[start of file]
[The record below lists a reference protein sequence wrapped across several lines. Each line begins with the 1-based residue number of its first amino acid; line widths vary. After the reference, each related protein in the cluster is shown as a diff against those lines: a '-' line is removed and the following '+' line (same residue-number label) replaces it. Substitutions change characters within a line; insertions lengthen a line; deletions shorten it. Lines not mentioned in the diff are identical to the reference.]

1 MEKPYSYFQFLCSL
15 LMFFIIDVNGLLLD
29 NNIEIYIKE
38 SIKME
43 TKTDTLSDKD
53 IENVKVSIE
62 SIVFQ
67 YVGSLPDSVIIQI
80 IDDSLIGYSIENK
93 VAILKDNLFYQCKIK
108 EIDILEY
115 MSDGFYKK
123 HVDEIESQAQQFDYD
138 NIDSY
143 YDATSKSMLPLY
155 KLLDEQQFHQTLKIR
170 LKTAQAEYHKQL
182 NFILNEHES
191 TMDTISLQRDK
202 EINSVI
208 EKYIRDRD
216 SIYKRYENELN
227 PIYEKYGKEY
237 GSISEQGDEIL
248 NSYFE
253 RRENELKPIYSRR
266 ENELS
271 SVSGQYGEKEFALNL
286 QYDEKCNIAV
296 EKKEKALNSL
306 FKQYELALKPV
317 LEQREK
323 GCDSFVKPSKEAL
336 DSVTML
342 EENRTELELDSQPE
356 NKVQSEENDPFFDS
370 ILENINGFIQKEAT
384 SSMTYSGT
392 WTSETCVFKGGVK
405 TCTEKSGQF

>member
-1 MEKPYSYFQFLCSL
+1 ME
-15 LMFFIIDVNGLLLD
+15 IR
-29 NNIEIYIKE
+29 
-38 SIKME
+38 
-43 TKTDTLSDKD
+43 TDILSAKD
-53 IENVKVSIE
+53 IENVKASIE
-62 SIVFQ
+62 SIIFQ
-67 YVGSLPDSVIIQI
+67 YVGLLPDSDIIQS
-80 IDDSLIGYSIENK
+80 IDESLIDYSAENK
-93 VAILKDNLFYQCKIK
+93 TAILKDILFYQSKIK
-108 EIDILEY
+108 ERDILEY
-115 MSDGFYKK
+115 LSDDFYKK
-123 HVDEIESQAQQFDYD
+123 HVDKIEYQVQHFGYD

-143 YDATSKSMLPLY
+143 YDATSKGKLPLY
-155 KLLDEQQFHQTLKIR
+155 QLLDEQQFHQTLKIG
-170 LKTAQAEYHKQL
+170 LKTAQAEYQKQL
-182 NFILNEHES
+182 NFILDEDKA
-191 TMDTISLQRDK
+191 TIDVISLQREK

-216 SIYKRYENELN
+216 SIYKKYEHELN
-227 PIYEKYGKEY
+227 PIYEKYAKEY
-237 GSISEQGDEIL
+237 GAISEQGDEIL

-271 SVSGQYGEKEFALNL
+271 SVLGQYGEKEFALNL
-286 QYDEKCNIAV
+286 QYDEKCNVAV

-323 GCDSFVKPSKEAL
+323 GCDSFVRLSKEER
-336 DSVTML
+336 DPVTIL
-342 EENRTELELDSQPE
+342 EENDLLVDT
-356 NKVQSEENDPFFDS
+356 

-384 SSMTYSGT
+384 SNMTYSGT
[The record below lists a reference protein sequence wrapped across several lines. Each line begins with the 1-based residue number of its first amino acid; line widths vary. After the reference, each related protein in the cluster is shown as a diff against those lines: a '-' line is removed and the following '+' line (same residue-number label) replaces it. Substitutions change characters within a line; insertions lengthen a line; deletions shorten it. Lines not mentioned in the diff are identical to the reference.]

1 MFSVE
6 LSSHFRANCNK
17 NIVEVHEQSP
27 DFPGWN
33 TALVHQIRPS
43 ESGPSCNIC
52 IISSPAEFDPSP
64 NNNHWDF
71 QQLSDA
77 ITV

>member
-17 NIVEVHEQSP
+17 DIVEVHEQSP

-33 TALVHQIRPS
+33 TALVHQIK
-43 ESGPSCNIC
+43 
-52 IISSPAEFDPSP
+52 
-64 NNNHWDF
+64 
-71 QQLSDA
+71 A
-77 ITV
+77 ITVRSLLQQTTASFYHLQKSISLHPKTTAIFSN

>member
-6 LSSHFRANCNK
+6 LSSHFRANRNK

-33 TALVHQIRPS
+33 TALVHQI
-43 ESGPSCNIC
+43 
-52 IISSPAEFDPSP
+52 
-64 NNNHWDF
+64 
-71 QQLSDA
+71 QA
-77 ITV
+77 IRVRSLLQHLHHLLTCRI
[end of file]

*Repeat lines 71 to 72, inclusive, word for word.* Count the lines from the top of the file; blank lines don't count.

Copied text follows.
-155 KLLDEQQFHQTLKIR
+155 QLLDEQQFHQTLKIG